Hotpoint stove

Hotpoint Museum

Appliance design had to fit into this model too. A hundred years ago, most gas and electric stoves had high ovens that were convenient to use, easy to get food in and out of without bending down. But to make everything line up, the oven was moved below the cooktop. Even the famous designer Henry Dreyfuss realized this was a mistake, writing in his autobiography in 1955:

“Our grandmothers used [the high oven range]twenty-five years ago, but it virtually disappeared when the industrial designer came along and created a revolution in the kitchen by making everything counter height, including the stove. Several years ago, how-ever, research indicated a preference for a high-oven range and a manufacturer offered an improved model. Women liked its greater convenience . . . but they didn’t buy it. The table-top stove flush with theother cabinets in the kitchen had become such a style factor that the ladies refused to be budged away from it.”

It's time to rethink the kitchen

Adriano Studio Induction Hobs
Hang Your Hobs on the Wall When You Aren't Cooking With Them. Adriano Studio

Perhaps it is time for the people who design kitchens to reconsider. Today, the stove is changing again. They used to be big and heavy but now we have light induction cooktops. Some designers are not even installing them permanently; this Italian design hangs them on the wall. Ovens are changing too: There are microwaves and steam ovens and convection ovens, often smaller and separate.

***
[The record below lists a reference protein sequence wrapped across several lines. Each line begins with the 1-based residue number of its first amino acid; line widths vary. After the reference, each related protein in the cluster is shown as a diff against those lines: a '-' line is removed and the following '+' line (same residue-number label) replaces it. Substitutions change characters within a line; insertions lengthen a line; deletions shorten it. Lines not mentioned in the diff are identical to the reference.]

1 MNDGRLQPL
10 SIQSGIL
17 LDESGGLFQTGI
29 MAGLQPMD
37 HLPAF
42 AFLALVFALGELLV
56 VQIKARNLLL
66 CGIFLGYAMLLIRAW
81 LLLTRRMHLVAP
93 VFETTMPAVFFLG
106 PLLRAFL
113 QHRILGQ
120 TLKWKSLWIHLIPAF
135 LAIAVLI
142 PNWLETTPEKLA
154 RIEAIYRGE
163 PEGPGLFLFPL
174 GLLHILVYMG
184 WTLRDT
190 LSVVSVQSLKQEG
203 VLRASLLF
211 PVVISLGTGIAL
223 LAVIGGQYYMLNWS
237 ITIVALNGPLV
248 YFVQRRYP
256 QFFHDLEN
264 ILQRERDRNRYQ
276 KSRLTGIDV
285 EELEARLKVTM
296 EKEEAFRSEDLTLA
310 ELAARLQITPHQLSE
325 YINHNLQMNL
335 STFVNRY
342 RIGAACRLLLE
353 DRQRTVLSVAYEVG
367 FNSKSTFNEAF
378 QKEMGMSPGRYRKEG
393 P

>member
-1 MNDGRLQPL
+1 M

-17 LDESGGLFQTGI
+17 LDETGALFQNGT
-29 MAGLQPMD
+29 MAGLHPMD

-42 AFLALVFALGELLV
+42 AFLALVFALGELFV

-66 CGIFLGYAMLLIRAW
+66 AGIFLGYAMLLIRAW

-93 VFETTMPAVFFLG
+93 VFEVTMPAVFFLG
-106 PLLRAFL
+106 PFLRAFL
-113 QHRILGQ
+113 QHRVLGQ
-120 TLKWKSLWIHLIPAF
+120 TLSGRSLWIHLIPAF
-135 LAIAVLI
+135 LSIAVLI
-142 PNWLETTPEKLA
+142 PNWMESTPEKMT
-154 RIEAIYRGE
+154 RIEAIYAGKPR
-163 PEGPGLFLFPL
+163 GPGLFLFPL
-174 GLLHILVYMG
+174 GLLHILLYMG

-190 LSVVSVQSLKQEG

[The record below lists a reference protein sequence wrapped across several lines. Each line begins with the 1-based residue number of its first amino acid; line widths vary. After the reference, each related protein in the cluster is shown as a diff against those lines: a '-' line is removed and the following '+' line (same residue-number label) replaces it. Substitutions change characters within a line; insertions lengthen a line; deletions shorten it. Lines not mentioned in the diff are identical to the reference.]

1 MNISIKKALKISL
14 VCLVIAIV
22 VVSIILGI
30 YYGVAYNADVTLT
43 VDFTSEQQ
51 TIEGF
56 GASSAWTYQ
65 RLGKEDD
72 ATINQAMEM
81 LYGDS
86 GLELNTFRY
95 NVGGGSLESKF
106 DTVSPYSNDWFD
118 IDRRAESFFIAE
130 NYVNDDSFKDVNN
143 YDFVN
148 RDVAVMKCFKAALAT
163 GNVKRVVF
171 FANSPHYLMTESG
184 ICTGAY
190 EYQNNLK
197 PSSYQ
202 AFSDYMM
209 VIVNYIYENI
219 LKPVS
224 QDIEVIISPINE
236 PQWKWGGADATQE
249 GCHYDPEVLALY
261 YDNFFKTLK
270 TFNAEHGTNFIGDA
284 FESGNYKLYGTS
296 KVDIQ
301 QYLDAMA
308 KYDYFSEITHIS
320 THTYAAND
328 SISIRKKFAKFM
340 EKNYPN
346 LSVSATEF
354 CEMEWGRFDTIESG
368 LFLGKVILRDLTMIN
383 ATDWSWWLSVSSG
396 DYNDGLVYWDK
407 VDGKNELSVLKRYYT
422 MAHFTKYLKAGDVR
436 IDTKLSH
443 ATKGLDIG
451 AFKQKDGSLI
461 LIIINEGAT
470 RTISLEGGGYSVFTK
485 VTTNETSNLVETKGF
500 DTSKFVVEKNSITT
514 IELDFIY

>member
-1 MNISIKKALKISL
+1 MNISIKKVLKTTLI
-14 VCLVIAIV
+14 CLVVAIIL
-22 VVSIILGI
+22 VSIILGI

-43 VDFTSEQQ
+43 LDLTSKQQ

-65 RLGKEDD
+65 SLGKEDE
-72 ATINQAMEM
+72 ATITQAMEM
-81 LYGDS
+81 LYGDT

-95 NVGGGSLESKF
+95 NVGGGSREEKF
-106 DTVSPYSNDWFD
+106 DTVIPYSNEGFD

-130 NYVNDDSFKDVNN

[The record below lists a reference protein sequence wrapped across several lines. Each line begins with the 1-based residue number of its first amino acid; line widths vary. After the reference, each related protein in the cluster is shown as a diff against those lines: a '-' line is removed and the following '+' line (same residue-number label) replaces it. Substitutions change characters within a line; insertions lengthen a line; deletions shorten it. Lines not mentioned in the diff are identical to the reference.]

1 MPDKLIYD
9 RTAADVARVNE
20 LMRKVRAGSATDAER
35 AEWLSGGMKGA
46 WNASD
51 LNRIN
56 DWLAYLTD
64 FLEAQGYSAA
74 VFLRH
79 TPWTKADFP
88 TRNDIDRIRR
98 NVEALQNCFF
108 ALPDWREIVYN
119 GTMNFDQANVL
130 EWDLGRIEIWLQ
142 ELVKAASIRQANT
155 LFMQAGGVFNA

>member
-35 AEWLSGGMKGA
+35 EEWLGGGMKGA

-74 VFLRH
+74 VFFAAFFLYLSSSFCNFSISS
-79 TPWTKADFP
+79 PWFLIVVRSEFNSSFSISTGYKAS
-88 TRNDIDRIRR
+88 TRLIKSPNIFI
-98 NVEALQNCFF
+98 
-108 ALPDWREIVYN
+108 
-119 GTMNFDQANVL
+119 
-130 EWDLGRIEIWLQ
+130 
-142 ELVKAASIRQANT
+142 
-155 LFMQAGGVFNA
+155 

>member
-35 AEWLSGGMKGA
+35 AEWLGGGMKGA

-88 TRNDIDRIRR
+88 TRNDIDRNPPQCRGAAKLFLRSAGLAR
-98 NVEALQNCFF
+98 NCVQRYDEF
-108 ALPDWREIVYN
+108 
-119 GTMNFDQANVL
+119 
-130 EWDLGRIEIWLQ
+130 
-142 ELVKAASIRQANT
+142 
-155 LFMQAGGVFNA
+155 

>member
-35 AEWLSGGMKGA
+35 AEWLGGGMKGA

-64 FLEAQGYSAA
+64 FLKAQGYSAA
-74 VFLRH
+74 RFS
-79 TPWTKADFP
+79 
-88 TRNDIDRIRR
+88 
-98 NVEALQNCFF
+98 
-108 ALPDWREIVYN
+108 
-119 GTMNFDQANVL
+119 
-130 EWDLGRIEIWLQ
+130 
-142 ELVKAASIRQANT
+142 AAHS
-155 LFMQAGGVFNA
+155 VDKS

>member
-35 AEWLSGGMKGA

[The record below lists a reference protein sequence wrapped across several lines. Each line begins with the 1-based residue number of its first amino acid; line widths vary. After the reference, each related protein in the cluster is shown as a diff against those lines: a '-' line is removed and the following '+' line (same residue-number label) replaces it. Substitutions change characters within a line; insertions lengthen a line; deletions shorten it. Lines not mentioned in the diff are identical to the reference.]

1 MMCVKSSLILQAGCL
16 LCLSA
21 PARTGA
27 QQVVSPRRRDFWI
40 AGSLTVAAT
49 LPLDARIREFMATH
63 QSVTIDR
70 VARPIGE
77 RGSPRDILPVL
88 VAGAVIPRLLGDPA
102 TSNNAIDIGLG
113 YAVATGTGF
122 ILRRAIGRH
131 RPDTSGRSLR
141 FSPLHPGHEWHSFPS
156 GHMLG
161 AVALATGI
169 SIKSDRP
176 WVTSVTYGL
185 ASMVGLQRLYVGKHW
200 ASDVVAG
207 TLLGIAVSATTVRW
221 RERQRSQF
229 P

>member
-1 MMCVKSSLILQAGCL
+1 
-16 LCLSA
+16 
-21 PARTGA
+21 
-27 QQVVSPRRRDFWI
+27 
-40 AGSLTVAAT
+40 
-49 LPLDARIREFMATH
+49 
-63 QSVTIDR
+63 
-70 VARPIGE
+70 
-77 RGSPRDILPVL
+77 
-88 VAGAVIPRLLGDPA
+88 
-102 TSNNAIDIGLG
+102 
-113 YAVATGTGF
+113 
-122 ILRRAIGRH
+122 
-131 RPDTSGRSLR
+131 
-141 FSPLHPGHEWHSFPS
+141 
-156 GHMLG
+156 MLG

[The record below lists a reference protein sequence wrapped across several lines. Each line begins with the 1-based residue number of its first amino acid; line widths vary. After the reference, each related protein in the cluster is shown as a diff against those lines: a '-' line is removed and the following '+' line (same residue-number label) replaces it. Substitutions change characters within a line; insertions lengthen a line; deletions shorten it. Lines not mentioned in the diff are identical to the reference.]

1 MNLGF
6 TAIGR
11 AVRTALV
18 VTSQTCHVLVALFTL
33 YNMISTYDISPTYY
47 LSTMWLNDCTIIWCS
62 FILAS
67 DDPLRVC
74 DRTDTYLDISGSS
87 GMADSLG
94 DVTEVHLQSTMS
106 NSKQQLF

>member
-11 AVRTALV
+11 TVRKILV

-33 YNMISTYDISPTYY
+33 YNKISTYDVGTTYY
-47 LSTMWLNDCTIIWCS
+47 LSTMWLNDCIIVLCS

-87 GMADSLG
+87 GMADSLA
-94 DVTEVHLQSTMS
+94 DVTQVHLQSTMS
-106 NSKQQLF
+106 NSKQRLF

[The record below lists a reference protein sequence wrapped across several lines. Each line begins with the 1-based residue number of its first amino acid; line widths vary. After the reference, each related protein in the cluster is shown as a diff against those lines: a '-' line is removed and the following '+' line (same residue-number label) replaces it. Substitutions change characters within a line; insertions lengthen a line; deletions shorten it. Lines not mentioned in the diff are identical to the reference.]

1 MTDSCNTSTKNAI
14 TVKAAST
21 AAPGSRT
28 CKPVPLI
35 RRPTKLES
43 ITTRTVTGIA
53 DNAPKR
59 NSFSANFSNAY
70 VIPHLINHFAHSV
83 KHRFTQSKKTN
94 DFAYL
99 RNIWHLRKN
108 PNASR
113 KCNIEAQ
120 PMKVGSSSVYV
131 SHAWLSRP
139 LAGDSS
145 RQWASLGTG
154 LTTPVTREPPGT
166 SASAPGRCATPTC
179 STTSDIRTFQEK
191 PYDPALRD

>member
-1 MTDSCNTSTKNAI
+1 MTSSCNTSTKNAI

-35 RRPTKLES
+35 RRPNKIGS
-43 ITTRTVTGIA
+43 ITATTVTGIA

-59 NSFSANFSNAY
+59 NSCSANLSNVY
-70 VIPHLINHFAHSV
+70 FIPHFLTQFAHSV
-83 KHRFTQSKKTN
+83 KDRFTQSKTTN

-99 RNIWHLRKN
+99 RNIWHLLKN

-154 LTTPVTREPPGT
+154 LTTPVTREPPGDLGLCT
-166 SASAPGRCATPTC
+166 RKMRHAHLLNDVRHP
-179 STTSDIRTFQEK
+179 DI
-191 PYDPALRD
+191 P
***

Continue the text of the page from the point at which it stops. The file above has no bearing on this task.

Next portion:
Kitchen Carts.


Jokodomus designs beautiful carts that have all the components of a full kitchen, designed for indoor and outdoor use. What we need now is a cross between these carts and adjustable height desks, so that anyone can do their kitchen tasks at the height that is most comfortable and convenient.

Christine Frederick and Lillian Gilbreth both applied lessons learned from the factory, from early 20th-century time-motion and ergonomic studies done to make the workplace more productive and less dangerous. In the early 21st century we should be doing the same thing and learning from our modern offices with their movable, adjustable surfaces and adaptable layouts.

Now that Leslie Land has explained how we got counters at 36 inches, really almost by accident, it's time to scrap our preconceptions and design our kitchens around the people who use them.